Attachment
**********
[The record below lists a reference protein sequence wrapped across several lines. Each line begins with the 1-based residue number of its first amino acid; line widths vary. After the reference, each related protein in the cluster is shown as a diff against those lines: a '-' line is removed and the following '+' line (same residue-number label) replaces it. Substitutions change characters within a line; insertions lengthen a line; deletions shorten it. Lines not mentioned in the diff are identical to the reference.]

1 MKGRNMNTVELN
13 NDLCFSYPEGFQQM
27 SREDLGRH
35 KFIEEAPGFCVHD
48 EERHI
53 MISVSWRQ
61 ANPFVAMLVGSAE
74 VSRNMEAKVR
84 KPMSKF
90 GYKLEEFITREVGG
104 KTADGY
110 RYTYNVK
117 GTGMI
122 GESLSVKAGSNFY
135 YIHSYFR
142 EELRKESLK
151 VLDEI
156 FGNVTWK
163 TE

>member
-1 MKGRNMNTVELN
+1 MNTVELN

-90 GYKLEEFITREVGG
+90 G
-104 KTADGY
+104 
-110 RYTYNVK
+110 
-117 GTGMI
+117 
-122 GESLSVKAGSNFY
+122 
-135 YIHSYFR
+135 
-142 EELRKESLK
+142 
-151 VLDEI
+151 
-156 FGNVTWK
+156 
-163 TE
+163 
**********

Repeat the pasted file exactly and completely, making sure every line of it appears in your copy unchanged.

[The record below lists a reference protein sequence wrapped across several lines. Each line begins with the 1-based residue number of its first amino acid; line widths vary. After the reference, each related protein in the cluster is shown as a diff against those lines: a '-' line is removed and the following '+' line (same residue-number label) replaces it. Substitutions change characters within a line; insertions lengthen a line; deletions shorten it. Lines not mentioned in the diff are identical to the reference.]

1 MKGRNMNTVELN
13 NDLCFSYPEGFQQM
27 SREDLGRH
35 KFIEEAPGFCVHD
48 EERHI
53 MISVSWRQ
61 ANPFVAMLVGSAE
74 VSRNMEAKVR
84 KPMSKF
90 GYKLEEFITREVGG
104 KTADGY
110 RYTYNVK
117 GTGMI
122 GESLSVKAGSNFY
135 YIHSYFR
142 EELRKESLK
151 VLDEI
156 FGNVTWK
163 TE

>member
-1 MKGRNMNTVELN
+1 MNTVELN

-90 GYKLEEFITREVGG
+90 G
-104 KTADGY
+104 
-110 RYTYNVK
+110 
-117 GTGMI
+117 
-122 GESLSVKAGSNFY
+122 
-135 YIHSYFR
+135 
-142 EELRKESLK
+142 
-151 VLDEI
+151 
-156 FGNVTWK
+156 
-163 TE
+163 